After seeing that the house was negatively pressurized, my Passive House rater, who has been a big help to me throughout the entire building process, measured the flow at the exterior vents using a more accurate devise known as a “power hood.”  Although the wind was preventing us from getting a steady reading, we estimated that the intake was bringing in 10 to 20 cfm less than the exhaust was expelling.

Unfortunately, Zehnder doesn’t check the overall flow at the exterior vents, primarily (they say) because those vents often are not easily accessible (although on my house they couldn’t be more accessible) .

Fortunately my Passive House rater helped me use his equipment to rebalance the system.  Essentially, what I ended up doing was opening up all of the supply vents and slightly closing a couple of the exhaust vents.  By monitoring the effect these changes had on the house pressure with the manometer, I was able to bring the interior of the house in balance with the outside air.

While doing that, I found that the balance and pressure are also affected by the speed at which I run the ERV fan.  When the ERV is set on “low” speed (i.e. Level 1), the house is now pretty much neutrally pressurized, with a reading that fluctuates between -1 and +1 Pascals, and probably leans more toward the +1.  But when set on medium (i.e. Level 2), the house is clearly positively pressurized, with a reading between +1 and +2 Pascals.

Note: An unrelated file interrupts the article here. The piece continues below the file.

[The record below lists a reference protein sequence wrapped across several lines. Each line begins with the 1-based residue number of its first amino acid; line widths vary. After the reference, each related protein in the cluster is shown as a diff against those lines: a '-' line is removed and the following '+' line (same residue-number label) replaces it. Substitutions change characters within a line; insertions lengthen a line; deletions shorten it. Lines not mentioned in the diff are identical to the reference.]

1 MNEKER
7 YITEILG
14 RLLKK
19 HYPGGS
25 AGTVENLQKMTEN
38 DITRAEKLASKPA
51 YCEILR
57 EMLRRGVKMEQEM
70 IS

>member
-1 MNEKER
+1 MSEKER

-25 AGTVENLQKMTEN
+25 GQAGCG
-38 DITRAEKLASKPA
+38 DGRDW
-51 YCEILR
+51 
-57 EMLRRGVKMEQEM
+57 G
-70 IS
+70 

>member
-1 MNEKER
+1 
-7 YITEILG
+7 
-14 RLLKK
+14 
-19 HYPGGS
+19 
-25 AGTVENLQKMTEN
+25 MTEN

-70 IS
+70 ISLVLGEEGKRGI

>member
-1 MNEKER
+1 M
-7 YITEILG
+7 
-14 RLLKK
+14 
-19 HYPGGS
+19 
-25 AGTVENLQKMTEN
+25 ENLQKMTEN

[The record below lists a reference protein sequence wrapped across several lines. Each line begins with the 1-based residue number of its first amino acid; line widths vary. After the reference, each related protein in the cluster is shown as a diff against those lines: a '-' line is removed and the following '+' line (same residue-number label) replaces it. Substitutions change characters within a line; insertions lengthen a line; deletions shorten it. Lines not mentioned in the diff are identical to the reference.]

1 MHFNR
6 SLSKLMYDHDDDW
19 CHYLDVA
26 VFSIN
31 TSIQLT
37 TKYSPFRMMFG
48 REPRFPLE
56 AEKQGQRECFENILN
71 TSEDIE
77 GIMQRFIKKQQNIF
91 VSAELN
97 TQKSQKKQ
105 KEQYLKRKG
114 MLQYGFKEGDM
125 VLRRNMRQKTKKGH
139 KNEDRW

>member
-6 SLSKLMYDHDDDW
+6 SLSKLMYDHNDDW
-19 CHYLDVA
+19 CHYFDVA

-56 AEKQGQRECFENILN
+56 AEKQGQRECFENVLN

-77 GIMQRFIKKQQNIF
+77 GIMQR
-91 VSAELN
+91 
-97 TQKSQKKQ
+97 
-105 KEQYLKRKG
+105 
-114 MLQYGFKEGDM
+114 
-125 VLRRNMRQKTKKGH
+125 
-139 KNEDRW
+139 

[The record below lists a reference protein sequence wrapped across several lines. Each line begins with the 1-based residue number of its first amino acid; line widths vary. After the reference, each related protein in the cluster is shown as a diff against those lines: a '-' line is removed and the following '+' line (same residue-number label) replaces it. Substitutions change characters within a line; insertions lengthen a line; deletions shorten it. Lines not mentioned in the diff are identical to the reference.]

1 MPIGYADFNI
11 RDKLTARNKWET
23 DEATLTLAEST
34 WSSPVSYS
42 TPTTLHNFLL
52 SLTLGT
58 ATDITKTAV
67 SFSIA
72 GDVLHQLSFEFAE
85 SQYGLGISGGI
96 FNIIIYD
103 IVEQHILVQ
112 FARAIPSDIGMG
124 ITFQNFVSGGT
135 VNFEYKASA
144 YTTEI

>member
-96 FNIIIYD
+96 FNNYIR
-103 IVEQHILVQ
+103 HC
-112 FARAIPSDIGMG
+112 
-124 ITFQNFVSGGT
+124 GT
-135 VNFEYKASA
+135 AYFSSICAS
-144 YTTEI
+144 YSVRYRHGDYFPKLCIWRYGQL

Once I completed the rebalancing, I waited several days to see what effect it would have on the radon level.  Prior to rebalancing the ERV, the radon fan had brought the radon level from about 6 pCi down to about 1pCi, and within three days of unplugging the radon fan (which I did a couple of times just to check), the level consistently rose back to 6 pCi.  But this time was different.  With the radon fan off and the ERV on low speed, the radon never rose above 1.4 pCi, comfortably below the mitigation threshold of 4pCi.  When I set the ERV to medium speed, the radon level dropped further (although, so far, never to zero).

One final note…All of this occurred this spring, and we rarely use air conditioning.  So as it turned out, we started opening windows a couple of weeks after the rebalancing.  Some days we only opened the first floor windows.  Some days only the second floor windows.  And some days both the first and second floor windows.  Also, on some days, we opened a window (or windows) for only a short period of time.  At other times, we left windows open all day or for several days at a time.  But regardless of the number of open windows or the amount of time they were left open, it soon became clear that opening windows had an effect on the radon level (which we measure in the basement).  The longer a window or windows were open, the higher the radon level rose.  The up-tick in the radon level is very slow, but given enough time (i.e. days) the level eventually rises as high as 2.4 pCi (still not bad).  And if the windows are left closed, the radon level slowly comes back down to about 1 pCi.  Subsequent testing with the manometer showed that opening even one window threw the house into a slightly negative pressure situation.  Whether its the “stack” effect, the wind, a combination of both, or something else, I don’t know.  But the effect seems to be consistent.

With regard to the stack effect, even on a hot day the temperature on the second floor is no more than one degree higher than the first floor.  But the temperature difference between the first floor and the basement is more substantial.